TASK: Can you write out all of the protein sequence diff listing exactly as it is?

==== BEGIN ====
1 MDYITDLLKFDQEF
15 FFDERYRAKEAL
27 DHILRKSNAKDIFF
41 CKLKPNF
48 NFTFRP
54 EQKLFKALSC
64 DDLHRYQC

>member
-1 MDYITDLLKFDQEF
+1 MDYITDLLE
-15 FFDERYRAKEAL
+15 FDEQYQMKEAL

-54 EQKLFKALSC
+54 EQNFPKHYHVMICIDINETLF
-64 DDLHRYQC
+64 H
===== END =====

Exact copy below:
1 MDYITDLLKFDQEF
15 FFDERYRAKEAL
27 DHILRKSNAKDIFF
41 CKLKPNF
48 NFTFRP
54 EQKLFKALSC
64 DDLHRYQC

>member
-1 MDYITDLLKFDQEF
+1 MDYITDLLE
-15 FFDERYRAKEAL
+15 FDEQYQMKEAL

-54 EQKLFKALSC
+54 EQNFPKHYHVMICIDINETLF
-64 DDLHRYQC
+64 H